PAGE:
The attack can be repeated many times and in general will reveal different parts of the webserver’s memory each time. The attack can be performed anonymously in an undetectable manner for typical webserver configurations. Typically, you only log IP addresses when you serve a web page, but this attack can happen early in the negotation process in vulnerable versions, before any webpage is served.
Attack on Clients
There is also a reverse version of this, where a user connecting to a malicious TLS server will trust the keep-alive request sent from a malicious server where the server lied about the size of its keep-alive payload. This would cause the web browser to leak up to 64KB of information to the webserver. (Granted this would be much harder to get usable information out of it and cannot be done anonymously and must be initiated by the client choosing to go to that webpage. However, it still makes sense to patch OpenSSL quickly if you browse the web with an affected version.)
The remedy for clients and servers that use OpenSSL is to update it. System administrators running webservers that used the vulnerable OpenSSL library need to revoke their secret TLS keys and generate new ones (as well as invalidate long lived session tokens). Clients should change their passwords on affected websites, which may have been leaked. For clients, lastpass released a heartbleed checker tool that tests whether a site is (1) currently vulnerable, (2) previously tested to be vulnerable, or (3) likely vulnerable (using a unix/linux webserver and TLS, likely indicating use of OpenSSL which is primarly used on unix/linux systems) which may help determine whether you need to update your password at a given website.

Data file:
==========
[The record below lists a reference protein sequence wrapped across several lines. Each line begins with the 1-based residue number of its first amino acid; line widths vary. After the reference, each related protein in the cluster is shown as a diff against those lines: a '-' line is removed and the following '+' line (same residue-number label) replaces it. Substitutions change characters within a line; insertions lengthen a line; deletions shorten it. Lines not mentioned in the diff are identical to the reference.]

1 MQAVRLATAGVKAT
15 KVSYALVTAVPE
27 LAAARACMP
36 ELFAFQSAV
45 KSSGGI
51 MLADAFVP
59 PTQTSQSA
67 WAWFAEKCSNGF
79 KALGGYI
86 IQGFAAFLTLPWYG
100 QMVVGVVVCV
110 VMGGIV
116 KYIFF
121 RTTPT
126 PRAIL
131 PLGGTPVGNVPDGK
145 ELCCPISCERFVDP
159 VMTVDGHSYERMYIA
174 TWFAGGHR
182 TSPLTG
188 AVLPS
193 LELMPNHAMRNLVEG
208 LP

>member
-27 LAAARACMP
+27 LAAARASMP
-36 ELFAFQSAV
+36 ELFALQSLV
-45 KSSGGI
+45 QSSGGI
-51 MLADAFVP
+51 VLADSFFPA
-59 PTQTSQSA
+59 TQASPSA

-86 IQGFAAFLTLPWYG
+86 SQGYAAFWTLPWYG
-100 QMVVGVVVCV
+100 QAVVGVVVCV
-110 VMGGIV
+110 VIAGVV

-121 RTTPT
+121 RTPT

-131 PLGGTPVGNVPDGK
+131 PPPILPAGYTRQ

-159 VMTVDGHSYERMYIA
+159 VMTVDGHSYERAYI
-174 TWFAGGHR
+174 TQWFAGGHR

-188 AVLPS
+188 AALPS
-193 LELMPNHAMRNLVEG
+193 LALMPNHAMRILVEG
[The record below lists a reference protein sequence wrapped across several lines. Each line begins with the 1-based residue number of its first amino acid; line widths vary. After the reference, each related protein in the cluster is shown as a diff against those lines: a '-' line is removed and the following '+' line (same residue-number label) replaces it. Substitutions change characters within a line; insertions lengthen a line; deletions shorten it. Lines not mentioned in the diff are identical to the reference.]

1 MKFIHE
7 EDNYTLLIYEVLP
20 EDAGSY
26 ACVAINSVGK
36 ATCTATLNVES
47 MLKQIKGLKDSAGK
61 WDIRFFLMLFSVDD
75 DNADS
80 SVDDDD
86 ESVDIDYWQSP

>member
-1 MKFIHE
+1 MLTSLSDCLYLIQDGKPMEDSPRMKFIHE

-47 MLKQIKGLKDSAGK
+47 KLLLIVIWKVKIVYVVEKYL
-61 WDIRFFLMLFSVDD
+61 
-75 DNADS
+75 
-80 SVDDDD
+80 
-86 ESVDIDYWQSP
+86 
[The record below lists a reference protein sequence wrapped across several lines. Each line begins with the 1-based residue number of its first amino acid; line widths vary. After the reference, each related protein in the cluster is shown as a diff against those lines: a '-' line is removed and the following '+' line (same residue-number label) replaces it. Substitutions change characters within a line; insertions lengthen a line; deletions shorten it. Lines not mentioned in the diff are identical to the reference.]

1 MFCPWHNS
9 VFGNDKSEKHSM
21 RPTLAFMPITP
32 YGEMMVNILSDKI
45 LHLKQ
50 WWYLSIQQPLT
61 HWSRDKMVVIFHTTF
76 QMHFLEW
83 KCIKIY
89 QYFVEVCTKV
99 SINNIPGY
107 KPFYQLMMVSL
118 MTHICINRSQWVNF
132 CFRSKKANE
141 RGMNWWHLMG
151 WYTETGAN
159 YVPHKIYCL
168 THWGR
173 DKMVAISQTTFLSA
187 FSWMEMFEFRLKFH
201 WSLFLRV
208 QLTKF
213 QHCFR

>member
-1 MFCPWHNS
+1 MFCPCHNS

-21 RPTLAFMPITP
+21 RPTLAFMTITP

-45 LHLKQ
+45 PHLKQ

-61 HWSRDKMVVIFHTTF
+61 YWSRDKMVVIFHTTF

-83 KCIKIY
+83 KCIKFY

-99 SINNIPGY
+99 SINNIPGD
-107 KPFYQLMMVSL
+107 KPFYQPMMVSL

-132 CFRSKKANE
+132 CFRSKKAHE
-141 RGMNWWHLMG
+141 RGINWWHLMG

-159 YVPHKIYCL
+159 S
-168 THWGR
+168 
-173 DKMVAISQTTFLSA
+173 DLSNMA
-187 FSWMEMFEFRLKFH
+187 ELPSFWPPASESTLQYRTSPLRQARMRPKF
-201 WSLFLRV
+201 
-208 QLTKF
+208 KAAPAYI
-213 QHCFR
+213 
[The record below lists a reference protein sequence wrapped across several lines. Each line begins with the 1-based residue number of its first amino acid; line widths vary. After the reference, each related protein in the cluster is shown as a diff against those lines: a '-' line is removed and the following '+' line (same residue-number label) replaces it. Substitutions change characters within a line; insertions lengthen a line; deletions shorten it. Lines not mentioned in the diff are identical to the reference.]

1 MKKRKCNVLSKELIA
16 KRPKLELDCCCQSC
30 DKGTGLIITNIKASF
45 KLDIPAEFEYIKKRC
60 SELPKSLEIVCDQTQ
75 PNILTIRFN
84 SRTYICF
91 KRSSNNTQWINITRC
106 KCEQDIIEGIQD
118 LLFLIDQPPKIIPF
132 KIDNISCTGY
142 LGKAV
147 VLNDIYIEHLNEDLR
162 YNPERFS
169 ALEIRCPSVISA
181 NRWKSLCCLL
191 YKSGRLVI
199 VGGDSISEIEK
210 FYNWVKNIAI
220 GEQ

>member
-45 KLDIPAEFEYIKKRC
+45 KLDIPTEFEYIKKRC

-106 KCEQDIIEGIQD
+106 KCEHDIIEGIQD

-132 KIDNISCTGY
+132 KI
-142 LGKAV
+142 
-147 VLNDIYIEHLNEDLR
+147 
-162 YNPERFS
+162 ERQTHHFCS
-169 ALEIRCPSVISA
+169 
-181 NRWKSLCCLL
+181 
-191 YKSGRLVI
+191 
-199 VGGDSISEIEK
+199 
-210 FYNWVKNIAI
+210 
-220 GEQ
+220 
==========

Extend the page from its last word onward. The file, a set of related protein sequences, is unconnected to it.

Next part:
SSH is not TLS so SSH keys are safe
SSH (which stands for Secure Shell) is a common tool on unix and linux machines, allowing users to remotely login to a machine and issue commands that are transported over the network encrypted. SSH is an entirely different protocol from TLS (the answer says SSL, but that’s just the old name for TLS — the terms are often used interchangeably). Even though OpenSSH (the most common implementation of SSH) and OpenSSL have similar names, your SSH keys are not vulnerable due to the Heartbleed attack.
Only memory from the process that is doing the TLS encryption can be leaked through the Heartbleed attack. (A process is the computing term for a running instance of an application.) Modern operating systems implement process isolation that prevent processes from reading or writing memory assigned to other processes on the same system. So contrary to xkcd.com/1353 you do not need to worry about all of your computer’s memory being compromised, just the memory of the webserver process (or the webbrowser for the reverse form). Secrets like SSH keys used by other processes (ssh, sshd, ssh-agent) are not being leaked because you also used TLS in a webserver.
For completeness, I should mention that this vulnerability should affect anything that may use the OpenSSL library to perform TLS, which isn’t limited to webservers; e.g., FTPS servers (but not SFTP), Email servers, Database servers all may be vulnerable depending on the configuration.